Wanda Davenport, schoolteacher and amateur painter, expertly gripped the T-shirt of ten-year-old Jason Redding
just as he was about to poke a grimy finger between the sculptured buttocks of a 2,500-year-old
Icarus
. Antiquities were the thing at the Getty Center. And so were toilets. The
lack
of toilets. Four of her fifth-graders needed to pee, and her assistant was nowhere in sight.

“Line up, guys,” Wanda barked with practiced authority. “Jason, you get to hold my hand.”

The boy moaned and rolled his eyes, but his face was glowing with excitement. Her class had been planning this trip for six months. Given a choice between Universal Studios and the Getty, they'd gone with art. Fifth-graders! Who woulda thunk?

But then again, Wanda Davenport wasn't your everyday teacher. She was so passionate about Art a wee bit of her passion rubbed off on just about anyone who spent a few weeks under her tutelage. She loved the realists, the impressionists, the dadaists—from the classical artists to the graffiti artists, she was a devoted fan.

She smiled to herself as she gave the command to march. Jason caused her a lot of grief, but secretly he was one of her favorites. He was smart, hyper, and creative. One of these days he could be a famous artist, architect, inventor, physicist, whatever.

“Turn right!” Wanda should've had a night job as a drill sergeant.

Jason nearly tripped over his own two feet, which were audaciously encased in neon green athletic sneakers, one size too big. Wanda knew that his mother, Molly Redding, was a recovering substance abuser; she was also a single mom supporting her only child by waiting tables. These were rough times in the Redding household, but there was love and hope, and Jason was a terrific kid.

“Turn left!” Wanda ordered her students, watching as Maria Hernandez accepted a fireball from Suzie Brown;
the bright pink candy disappeared between white teeth.

Twenty minutes earlier, Wanda had herded her troop of ten- and eleven-year-olds onto the white tram car for transport to the hilltop. The 1.4-mile drive had provided a startling view of Los Angeles and the Pacific Ocean. The moneyed view. The new J. Paul Getty Center was situated in Brentwood, nuzzled by Santa Monica, nosed in by mountains.

From the tram and the marble terrace fronting the museum at the hilltop, Wanda had called out city names for her children: Ocean Park, Venice, LA proper (the downtown heart of the metropolitan monster, with its constant halo of smog), San Pedro's south-end industrial shipyards, a tail in the distance . . . then back to Santa Monica and the ocean pier extending like a neon leg into blue waters . . . and last but not least, up the coast to movie-star Malibu, which had incorporated just as mud slides devoured great bites of earth and forest fires grazed the landscape down to bare, charred skin.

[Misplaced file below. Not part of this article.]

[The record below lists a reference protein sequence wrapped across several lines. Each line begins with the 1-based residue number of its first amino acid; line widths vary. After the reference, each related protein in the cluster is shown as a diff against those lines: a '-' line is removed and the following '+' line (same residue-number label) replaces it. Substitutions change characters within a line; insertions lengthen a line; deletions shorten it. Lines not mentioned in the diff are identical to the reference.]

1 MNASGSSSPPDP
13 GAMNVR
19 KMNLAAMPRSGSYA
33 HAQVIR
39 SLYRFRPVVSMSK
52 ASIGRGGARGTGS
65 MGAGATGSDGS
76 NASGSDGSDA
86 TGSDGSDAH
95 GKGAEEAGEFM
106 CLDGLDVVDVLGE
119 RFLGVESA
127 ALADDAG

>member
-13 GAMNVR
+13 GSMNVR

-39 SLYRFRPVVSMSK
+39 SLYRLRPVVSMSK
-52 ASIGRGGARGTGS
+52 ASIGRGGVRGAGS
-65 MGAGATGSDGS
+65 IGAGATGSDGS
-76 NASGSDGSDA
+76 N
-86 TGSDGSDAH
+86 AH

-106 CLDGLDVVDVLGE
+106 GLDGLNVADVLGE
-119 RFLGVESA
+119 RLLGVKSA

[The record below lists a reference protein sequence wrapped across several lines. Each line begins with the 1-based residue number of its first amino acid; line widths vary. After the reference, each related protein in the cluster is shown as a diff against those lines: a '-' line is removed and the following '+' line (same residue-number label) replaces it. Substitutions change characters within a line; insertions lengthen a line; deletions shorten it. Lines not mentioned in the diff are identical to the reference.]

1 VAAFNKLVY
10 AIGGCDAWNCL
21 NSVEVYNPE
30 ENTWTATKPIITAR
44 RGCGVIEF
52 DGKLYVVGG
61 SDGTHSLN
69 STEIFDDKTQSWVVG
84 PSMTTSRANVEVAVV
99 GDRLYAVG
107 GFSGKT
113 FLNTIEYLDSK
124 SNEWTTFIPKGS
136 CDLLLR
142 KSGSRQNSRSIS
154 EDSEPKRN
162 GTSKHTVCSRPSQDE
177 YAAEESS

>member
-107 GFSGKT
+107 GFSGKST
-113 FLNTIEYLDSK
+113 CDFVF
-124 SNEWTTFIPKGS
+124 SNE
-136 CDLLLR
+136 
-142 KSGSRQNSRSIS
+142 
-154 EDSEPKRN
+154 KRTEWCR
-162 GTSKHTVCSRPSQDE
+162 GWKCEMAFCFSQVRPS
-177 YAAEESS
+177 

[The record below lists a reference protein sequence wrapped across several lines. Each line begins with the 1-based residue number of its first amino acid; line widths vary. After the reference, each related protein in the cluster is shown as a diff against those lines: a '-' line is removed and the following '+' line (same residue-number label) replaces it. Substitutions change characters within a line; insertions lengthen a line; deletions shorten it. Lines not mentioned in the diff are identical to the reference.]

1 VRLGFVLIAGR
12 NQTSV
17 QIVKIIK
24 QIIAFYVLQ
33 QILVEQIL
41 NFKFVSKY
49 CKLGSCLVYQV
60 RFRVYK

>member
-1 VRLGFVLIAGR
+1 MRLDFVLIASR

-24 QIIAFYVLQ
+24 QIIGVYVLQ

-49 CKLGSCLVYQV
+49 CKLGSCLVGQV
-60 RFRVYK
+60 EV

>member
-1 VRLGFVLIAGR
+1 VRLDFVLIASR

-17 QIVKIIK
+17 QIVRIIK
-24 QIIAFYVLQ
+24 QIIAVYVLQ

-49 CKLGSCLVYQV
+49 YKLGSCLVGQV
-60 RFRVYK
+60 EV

With that lesson in geographic and economic boundaries, the kids had marched into the reception building; Wanda barely had time to glance at the program provided for the tour; her students demanded 110 percent of her energy. No matter—she knew this place by heart. In her mind the architectural design was Greek temple married to art deco ocean liner. She'd wandered Robert Irwin's chameleon gardens for hours; each season offered new colors, new scents, new shapes and shades. Santa Monica's Big Blue Bus ran straight to the grounds. She'd lost count of her visits. Nobody had believed Culture could draw a crowd in LA. Well, just look at her kids!

With one expert swipe, Wanda removed a wad of gum from behind the ear of one of her oldest charges while simultaneously comforting the youngest, who was complaining
of a stomachache. She couldn't wait to get them into the garden, her very favorite part of the facility. They began the trek across the first exterior courtyard. Water ran like glass between slabs of marble. The children shuffled and slid their shoes across the smooth stones.

“Hey, guys, remember the name of the architect? We covered this in class.”

She barely caught Jason's mumbled response: “Meier.”

“Richard Meier. That's correct, Mr. Redding.”

BOOK: Dantes' Inferno